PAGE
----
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Boy in Runescape

First of all, I fondly remember stuff in numerous games I played in the past. I used to PK and make pizza with friends at the Bandit's Camp in the Wilderness and we pretty much had a hunting party that scoured multizones to find players to pick off. I also remember doing a lot of enjoyable stuff in WoW, particularly back during the Wrath expansion.

runescape Wilderness

But unfortunately times have changed since then. People have gotten smarter and online resources more extensive than ever. In a sense, this development is both a blessing and a curse and may even arguably be a reflection of issues related to society as a whole in some way but that's way too broad so let's consider this progression in the context of gaming.

I think one thing that has to be made clear is that it's pretty much not possible to go back. Even if time travel existed, short of artificially inducing amnesia it would be nearly impossible to replicate the experience of being an innocent newb who knew no better and derived enjoyment from almost everything they did. So while it would be nice to use such a method to deal with jaded veterans including myself, that option is not a viable one. Such players also can only tap into such an experience by playing entirely new games because their experience can allow them to develop an advantage by deducing game mechanics and the like.

Instead, a different solution should be considered, and I think the following would work pretty well:

1. Be welcoming. One thing that tends to drive potential players away before they even try the game is the notoriety of that game's community. Judging from the 2007scape subreddit and its high level of hostility especially towards Runescape3, this is one thing that needs enormous improvement. Note that all gaming communities are automatically at a disadvantage to begin with due to the events related to Gamergate.

2. Be kind to newbs. As a Friend has shown, the sharing of information among players was a highlight of playing Runescape and this was definitively the case for other games. Online resources and an increase in player knowledge have made players more intolerant of newbs who could be having a similar enjoyable experience as others have in the past. In addition, in some sick twist of a biased view of past experiences, such players think it's appropriate for newbs to "suffer as they did" when in truth that was rarely ever the case. Keep in mind sort of newbiness is very different from the stubborn, selfish noobs who can't take an ounce of criticism.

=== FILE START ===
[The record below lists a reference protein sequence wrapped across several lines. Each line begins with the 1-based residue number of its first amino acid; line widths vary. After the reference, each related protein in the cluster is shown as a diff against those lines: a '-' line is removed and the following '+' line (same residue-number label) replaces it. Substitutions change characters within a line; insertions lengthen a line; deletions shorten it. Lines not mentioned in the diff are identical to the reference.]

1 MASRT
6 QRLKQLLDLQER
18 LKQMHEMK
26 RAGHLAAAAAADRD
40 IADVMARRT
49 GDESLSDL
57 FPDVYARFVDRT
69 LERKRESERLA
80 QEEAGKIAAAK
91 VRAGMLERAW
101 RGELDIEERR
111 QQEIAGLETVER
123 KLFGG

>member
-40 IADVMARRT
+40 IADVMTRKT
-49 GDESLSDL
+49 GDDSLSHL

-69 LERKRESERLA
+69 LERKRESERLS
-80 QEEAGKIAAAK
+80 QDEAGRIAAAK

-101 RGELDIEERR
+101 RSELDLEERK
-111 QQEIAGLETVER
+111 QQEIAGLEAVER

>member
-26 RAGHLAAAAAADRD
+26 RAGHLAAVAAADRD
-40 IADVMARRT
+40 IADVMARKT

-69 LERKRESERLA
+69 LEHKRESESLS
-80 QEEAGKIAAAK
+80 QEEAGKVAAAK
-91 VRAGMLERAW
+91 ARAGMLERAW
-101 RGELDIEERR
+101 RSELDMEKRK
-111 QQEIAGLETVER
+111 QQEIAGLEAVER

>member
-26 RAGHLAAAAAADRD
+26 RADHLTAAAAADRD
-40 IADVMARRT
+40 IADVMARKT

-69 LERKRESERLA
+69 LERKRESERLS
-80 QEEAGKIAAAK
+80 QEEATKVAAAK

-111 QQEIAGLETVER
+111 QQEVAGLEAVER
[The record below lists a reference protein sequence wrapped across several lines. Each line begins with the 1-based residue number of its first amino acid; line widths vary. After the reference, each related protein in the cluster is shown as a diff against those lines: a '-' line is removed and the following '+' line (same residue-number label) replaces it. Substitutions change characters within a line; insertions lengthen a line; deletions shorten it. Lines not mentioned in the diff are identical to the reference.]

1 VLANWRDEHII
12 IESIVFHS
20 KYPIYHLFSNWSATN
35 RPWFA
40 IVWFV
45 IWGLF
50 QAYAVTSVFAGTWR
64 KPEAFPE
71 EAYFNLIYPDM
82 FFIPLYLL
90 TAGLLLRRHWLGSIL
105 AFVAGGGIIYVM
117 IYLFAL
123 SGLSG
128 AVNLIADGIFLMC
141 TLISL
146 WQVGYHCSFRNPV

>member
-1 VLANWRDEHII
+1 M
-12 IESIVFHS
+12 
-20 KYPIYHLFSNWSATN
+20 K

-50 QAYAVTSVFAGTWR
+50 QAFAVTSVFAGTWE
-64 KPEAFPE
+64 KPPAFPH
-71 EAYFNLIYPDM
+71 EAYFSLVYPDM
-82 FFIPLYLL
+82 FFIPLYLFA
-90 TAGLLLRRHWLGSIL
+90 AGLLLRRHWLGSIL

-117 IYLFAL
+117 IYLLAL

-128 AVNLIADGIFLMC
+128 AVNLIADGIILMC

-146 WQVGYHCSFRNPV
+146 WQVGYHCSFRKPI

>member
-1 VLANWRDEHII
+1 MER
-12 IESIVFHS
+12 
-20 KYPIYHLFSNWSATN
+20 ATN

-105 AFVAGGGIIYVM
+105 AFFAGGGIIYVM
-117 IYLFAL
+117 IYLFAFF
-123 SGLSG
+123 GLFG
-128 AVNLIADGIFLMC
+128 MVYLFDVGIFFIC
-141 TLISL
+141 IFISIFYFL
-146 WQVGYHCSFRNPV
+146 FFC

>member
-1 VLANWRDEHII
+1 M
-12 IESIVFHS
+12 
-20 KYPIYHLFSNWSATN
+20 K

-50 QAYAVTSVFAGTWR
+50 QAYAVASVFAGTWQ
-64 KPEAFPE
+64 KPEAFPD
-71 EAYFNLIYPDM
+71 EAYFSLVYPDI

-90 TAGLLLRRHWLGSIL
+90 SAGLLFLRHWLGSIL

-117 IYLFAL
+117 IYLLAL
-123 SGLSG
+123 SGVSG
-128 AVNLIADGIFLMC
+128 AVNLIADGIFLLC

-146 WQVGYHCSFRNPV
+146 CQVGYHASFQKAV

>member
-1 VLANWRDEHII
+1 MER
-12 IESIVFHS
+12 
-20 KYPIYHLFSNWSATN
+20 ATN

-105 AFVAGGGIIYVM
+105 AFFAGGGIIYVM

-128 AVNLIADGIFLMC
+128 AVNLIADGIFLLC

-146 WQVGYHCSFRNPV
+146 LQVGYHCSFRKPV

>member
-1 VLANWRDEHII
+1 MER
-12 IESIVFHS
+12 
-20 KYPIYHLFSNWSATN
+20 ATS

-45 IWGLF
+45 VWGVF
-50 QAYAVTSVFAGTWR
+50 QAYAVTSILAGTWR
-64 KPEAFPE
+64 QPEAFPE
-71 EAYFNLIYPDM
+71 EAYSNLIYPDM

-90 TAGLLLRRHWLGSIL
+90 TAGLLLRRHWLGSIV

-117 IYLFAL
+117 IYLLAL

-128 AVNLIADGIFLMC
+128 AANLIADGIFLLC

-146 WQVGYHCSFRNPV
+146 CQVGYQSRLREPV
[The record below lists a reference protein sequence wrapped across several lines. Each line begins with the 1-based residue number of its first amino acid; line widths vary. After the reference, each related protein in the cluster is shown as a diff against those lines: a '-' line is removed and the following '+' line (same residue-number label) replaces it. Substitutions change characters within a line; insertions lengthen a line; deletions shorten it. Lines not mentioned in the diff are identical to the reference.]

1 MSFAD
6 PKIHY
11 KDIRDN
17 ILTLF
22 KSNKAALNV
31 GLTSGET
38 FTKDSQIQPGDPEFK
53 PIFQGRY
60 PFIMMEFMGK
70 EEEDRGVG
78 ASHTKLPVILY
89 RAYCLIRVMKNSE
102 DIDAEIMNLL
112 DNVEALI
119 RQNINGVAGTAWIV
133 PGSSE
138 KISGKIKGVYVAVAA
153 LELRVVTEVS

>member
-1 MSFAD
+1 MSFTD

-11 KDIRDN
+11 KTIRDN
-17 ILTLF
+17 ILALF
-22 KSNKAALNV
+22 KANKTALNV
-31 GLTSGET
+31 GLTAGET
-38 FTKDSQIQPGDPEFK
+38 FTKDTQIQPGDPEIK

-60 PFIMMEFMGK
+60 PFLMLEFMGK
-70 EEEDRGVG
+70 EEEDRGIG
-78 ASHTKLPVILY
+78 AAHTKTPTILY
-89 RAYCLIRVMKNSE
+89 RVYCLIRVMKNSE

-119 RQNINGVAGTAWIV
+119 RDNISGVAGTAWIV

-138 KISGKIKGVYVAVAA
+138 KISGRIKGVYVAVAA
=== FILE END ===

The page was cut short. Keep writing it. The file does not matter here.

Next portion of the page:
Also, if you're not willing to help (no one's forcing you to after all), then at least don't be intentionally unhelpful.

3. Make new experiences. If there's one thing that something like OSRS or the Legion expansion in WoW has shown, it's that as long as the gameplay is compelling enough, the players will congregate. While not every social interaction between players is going to be a healthy one, there are ways to develop around fostering healthy interactions as well, though I'm not sure if this has been realized in any online game. For now it's satisfactory for developers to make the game enjoyable to play and focusing on both player retention and playerbase growth (and not one or the other - both are essential to prevent a "death spiral.").

4. Do not dwell excessively on the past. This one speaks for itself. Seriously, go focus on doing 3.

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